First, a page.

Bring­ing com­mu­ni­ties to­gether

Bhutan Times - - Editorial -

The first Royal High­land Festival was held from 16 to 18 Oc­to­ber in Laya. It brought to­gether all high­land com­mu­ni­ties of Bhutan in Laya vil­lage.

The festival was a unique op­por­tu­nity for vis­i­tors to Bhutan, as well as the Bhutanese, to ex­pe­ri­ence the high­land way of life.

The festival en­ables the high­land com­mu­ni­ties to so­cial­ize and ex­change their cul­ture her­itages. And for the out­siders, it was per­haps the best way to ex­pe­ri­ence the amaz­ing cul­ture of high­land com­mu­ni­ties.

Yak herders from Haa, Paro, Thim­phu, Gasa, Wang­duepho­drang, Trongsa, Bumthang, Lhuntse, Tashigang, and Tashi Yangtse dis­played their an­i­mal prod­ucts dur­ing the festival.

Hun­dreds of peo­ple across the coun­try gath­ered at the festival and it was a chance to ex­pe­ri­ence a dif­fer­ent world, of yak-fur tents, their tra­di­tional songs, dances, and the liv­ing cul­tural her­itage of the high­lands.

Be­sides, the com­mu­ni­ties show­cased their dogs, strong­est cou­ple con­tests, horse and yak shows, horse rac­ing and cul­tural pro­gramme by stu­dents and high­land com­mu­ni­ties.

Laya Ge­wog won the prize in horse rac­ing while Merak-Sak­teng se­cured sec­ond. Dorji Wangchuk and his part­ner from Pazhi Chi­wog won the price in the strong­est man com­pe­ti­tion on the fi­nal day.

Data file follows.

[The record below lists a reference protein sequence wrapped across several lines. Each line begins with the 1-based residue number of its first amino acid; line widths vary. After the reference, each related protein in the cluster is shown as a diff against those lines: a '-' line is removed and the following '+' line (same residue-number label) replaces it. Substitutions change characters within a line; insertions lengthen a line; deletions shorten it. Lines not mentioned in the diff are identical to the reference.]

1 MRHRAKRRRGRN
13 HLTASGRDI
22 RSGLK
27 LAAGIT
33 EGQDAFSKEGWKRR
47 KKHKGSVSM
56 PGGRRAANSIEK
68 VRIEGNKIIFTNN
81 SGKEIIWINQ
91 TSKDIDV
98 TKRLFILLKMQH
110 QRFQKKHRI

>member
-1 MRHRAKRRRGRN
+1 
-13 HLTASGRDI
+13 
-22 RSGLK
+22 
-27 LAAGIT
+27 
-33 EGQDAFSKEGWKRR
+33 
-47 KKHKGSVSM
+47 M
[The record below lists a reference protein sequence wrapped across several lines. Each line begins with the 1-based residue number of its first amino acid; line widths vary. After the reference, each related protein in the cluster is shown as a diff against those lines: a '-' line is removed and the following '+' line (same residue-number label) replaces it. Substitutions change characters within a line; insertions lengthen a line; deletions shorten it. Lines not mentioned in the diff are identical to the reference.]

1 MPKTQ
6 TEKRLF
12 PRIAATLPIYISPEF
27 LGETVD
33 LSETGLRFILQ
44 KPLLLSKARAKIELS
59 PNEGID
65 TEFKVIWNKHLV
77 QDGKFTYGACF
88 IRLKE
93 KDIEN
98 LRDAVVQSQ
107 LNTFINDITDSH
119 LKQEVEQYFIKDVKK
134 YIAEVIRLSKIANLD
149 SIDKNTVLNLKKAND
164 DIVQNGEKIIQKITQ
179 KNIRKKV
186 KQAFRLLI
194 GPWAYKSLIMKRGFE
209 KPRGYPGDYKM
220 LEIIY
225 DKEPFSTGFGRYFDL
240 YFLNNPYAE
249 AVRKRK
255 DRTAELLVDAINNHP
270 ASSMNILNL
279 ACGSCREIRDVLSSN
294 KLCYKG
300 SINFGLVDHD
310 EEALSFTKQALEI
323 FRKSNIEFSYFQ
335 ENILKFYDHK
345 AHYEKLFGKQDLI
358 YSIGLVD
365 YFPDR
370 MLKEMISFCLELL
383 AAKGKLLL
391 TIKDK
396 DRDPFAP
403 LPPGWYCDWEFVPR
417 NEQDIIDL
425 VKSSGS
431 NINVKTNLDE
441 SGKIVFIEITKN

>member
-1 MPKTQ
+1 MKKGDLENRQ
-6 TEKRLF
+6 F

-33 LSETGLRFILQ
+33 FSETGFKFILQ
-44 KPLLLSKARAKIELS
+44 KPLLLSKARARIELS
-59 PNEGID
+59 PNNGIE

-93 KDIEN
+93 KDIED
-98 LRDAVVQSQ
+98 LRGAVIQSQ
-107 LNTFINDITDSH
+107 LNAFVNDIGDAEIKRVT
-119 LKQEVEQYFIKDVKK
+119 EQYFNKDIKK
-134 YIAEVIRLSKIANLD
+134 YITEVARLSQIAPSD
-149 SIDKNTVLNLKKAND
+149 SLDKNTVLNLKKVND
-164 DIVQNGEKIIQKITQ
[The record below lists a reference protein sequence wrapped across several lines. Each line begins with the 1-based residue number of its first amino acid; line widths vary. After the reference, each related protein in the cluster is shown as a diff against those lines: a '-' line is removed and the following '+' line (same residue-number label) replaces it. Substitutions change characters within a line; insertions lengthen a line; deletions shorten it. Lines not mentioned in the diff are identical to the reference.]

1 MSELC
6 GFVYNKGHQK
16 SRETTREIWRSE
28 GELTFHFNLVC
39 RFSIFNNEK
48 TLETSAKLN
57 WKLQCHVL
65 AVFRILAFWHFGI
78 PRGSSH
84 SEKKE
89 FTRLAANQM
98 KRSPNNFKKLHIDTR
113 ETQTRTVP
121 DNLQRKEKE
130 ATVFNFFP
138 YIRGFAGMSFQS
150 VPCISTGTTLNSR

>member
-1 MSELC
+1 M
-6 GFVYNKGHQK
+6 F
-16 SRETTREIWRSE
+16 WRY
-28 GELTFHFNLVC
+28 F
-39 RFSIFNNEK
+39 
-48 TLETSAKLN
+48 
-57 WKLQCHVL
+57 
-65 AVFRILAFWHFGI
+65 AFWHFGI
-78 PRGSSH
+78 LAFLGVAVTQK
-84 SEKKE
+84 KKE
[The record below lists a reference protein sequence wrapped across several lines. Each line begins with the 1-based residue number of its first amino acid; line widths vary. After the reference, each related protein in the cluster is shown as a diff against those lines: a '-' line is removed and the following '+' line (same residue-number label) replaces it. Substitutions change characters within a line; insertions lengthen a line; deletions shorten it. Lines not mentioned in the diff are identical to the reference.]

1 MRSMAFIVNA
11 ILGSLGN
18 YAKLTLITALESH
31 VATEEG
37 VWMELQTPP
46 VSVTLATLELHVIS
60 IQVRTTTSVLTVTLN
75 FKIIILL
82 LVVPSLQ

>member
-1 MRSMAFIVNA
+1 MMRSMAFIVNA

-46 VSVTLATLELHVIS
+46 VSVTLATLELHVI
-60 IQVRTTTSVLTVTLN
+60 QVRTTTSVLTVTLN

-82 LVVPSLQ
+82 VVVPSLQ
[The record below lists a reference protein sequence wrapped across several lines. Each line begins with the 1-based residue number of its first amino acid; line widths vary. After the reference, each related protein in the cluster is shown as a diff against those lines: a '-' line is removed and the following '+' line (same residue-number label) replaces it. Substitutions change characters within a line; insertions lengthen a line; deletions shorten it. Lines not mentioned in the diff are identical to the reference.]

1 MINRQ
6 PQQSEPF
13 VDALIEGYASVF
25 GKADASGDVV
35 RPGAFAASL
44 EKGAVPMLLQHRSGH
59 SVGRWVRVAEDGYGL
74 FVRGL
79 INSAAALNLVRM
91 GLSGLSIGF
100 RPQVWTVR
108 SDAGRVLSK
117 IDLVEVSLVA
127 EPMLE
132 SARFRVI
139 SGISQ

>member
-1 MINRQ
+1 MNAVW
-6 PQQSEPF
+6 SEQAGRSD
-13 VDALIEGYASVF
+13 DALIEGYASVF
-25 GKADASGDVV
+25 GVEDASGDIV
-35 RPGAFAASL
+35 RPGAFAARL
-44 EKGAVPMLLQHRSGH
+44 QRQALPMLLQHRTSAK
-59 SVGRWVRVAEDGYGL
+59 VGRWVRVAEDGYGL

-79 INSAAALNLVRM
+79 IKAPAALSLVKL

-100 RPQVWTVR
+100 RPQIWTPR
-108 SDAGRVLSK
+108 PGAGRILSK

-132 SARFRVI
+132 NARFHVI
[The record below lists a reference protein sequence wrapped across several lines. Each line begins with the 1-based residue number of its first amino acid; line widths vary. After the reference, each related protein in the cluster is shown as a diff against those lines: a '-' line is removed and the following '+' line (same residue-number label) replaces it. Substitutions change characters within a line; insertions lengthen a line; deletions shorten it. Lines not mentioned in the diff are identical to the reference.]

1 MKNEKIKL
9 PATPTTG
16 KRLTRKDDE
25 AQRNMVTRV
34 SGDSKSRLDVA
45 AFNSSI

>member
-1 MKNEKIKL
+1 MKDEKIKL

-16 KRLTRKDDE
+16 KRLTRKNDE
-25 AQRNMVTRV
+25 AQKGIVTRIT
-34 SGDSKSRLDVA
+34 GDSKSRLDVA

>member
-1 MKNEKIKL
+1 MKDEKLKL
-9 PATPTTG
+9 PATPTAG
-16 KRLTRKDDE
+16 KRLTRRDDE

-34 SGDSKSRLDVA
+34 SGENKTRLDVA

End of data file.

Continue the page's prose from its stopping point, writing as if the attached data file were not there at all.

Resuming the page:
The lot­tery prizes such as bows, yaks, ruck­sacks, mo­bile phones, tents, and air ticket to Bang- kok, among oth­ers, were pro­vided to the peo­ple of high­land com­mu­ni­ties.

The three-day first live­stock festival brought op­por­tu­ni­ties to earn from home stays owned by the Laya vil­lagers. All vis­i­tors, in­clud­ing min­is­ters, were lodged in home stays ex­cept for some of­fi­cials and tourists.

While mak­ing money from home would bring a new life to the vil­lagers. Tourist trekkers are paid Nu.150 per night which is very low.

The gen­tle hills above the Laya vil­lage, festival venue lies at an al­ti­tude of 4,000m above sea level where the stalls were housed in tra­di­tional woolen tent. The Laya vil­lage is lo­cated at an al­ti­tude of 3,800m above sea level.

The festival was jointly or­ga­nized by the Min­istry of Agri­cul­ture and Forests, and Gasa Dzongkhag to pro­mote the sus­tain­able liveli­hood of high­land com­mu­ni­ties.

As the festival con­cludes the main aim of the festival was to bring the high­landers to­gether and know them well.

It will just be the be­gin­ning and with the or­ga­ni­za­tion of more of such events, we will know each other well and will help in fos­ter­ing peace and har­mony in the so­ci­ety. Not only that the high­landers felt the im­por­tance given to them and will re­new their ef­forts in car­ry­ing out the de­vel­op­ments ac­tiv­i­ties in their area.

A slight im­prove­ment in their life style will have enor­mous ef­fects in the over­all de­vel­op­ment of our coun­try. We can­not not ig­nore them as they are part of us too.

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